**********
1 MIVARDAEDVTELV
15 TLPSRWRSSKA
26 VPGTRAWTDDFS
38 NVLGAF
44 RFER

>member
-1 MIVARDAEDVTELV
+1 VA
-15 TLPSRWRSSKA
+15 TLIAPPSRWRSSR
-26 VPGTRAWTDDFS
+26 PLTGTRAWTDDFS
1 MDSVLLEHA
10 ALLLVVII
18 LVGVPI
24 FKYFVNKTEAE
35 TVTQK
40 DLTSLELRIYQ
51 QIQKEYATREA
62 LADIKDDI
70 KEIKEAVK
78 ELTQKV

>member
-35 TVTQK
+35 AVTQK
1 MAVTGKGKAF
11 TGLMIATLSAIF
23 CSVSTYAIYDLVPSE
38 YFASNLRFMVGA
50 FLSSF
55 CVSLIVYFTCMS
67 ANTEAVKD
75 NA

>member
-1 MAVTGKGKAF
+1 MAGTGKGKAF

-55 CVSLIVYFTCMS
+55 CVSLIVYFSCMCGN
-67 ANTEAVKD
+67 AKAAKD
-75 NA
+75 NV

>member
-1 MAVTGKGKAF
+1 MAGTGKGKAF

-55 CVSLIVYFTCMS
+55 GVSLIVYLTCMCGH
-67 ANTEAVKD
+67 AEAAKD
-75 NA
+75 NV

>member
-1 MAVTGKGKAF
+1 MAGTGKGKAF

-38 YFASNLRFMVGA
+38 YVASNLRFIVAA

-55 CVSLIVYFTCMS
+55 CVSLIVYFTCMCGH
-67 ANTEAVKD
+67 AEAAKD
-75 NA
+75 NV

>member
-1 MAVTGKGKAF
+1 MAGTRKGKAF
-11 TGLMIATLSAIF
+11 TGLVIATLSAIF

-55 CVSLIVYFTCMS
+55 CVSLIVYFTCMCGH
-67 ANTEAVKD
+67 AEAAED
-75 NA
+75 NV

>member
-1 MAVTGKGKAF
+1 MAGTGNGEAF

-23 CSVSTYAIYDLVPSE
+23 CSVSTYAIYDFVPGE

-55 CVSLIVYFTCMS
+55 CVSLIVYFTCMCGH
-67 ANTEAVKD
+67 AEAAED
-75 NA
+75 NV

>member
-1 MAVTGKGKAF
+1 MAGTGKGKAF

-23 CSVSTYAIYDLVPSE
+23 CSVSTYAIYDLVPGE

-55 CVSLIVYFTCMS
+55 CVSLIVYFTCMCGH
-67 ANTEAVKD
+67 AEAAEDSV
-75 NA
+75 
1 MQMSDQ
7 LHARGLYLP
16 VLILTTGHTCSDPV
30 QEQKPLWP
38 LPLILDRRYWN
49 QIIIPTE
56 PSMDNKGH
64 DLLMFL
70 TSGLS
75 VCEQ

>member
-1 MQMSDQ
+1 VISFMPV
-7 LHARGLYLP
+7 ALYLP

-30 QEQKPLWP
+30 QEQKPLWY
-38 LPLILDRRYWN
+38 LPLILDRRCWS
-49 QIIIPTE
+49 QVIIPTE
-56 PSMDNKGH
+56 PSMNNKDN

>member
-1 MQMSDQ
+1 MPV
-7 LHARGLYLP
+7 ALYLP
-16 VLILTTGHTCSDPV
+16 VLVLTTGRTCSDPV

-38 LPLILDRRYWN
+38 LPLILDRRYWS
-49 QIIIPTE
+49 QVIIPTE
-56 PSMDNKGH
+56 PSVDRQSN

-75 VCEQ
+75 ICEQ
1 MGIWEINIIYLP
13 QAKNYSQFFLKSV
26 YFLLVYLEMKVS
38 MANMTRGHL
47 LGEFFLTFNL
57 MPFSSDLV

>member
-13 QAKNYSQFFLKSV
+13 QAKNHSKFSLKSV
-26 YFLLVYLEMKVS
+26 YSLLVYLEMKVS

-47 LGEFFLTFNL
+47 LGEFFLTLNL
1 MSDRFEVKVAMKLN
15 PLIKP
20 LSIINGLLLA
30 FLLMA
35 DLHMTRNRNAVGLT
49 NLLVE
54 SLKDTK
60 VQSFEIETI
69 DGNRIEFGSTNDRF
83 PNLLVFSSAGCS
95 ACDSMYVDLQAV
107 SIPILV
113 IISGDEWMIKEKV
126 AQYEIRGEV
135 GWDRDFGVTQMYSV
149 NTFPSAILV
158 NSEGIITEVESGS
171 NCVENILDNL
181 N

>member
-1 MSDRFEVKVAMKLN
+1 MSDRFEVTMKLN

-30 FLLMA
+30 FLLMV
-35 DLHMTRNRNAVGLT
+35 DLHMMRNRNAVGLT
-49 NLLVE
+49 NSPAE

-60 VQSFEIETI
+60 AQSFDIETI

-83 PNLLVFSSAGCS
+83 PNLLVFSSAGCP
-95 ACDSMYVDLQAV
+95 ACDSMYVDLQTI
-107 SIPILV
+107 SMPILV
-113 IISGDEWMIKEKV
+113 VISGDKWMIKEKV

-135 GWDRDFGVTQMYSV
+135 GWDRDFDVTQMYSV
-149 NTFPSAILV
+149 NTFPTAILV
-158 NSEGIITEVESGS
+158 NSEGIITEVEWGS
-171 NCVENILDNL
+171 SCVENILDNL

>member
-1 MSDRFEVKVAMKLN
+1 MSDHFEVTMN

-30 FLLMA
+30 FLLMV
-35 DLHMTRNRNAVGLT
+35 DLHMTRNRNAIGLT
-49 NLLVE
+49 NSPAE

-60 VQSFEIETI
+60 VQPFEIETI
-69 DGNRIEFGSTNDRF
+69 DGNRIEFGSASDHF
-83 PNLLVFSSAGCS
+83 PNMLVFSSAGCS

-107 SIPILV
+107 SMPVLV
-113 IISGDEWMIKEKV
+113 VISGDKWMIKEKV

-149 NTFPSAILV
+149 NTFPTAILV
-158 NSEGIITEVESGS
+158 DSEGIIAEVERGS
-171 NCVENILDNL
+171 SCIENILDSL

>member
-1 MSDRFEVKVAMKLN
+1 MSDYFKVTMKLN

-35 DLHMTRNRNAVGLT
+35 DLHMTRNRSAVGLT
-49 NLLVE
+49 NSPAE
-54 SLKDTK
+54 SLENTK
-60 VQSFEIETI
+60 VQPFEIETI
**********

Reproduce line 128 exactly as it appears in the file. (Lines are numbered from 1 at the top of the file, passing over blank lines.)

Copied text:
-49 QIIIPTE